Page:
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Study finds Maine needs at least 3,200 new workers to sustain existing broadband investments

In this photo made Tuesday, April 6, 2010, network engineer Will Duquette, of Old Orchard Beach, Maine, adjusts power wires in a fuse panel at Great Works Internet in Biddeford, Maine.
Pat Wellenbach
/
AP file
In this photo made Tuesday, April 6, 2010, network engineer Will Duquette, of Old Orchard Beach, Maine, adjusts power wires in a fuse panel at Great Works Internet in Biddeford, Maine.

There's a new hurdle in the effort to expand broadband in Maine: a workforce shortage. A recent study suggests some 3,240 additional workers are needed for existing broadband investments across the state.

The workforce gap of software developers, fiber splicers, engineers and others could grow to more than 4,500 workers, depending on how federal and state dollars are invested in Maine during the next few years. That's according to new analysis of Department of Labor data from the Maine Connectivity Authority and Camoine Associates, an outside consultant.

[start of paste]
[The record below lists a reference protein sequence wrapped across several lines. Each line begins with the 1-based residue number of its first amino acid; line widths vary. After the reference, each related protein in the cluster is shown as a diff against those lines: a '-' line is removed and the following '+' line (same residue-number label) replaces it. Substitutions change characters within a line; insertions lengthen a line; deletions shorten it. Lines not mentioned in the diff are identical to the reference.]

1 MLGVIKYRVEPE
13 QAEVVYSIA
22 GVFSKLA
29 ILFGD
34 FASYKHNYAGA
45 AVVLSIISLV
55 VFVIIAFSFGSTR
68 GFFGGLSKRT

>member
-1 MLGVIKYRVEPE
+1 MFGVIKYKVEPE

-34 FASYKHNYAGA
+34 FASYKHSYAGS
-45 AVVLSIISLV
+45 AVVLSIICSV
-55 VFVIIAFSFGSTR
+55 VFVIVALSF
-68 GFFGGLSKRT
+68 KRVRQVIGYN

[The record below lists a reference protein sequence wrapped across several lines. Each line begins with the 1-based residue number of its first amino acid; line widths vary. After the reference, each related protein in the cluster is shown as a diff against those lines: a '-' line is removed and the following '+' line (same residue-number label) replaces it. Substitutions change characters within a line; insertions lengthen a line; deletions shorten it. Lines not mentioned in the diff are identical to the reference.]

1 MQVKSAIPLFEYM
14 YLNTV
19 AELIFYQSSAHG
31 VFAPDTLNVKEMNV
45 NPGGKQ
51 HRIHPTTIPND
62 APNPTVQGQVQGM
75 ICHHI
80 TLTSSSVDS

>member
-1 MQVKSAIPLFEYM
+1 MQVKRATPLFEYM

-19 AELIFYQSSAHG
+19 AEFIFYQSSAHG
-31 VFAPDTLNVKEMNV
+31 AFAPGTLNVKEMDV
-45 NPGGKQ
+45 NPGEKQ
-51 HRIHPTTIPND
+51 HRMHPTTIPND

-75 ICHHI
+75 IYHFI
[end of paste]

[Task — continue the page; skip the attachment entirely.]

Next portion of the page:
Broadband providers say they're often bringing workers in from other states for days at a time to get a job done. And though a few private sector programs and one community college in Maine offer training for prospective broadband workers, the talent pipeline is relatively sparse.

Kwame Yeboah, workforce development manager for the Maine Connectivity Authority, said the agency is working with the immigrant population, retirees, formerly incarcerated people and those in recovery, among others, to attract them to the broadband industry.

"The idea is to go to them, try to work with the agencies that are working with them and find creative ways of engaging them in a field like this, because the pay is pretty good, benefits are pretty good, and demand is going to soar in the next couple of years," he said. "I mean it's starting right now."

About a dozen students are enrolled in a pilot training program through Washington County Community College. A similar program at Central Maine Community College is in the works. And Yeboah said he plans to create a mobile learning lab, which could travel around Maine to teach prospective trainees about careers in the industry.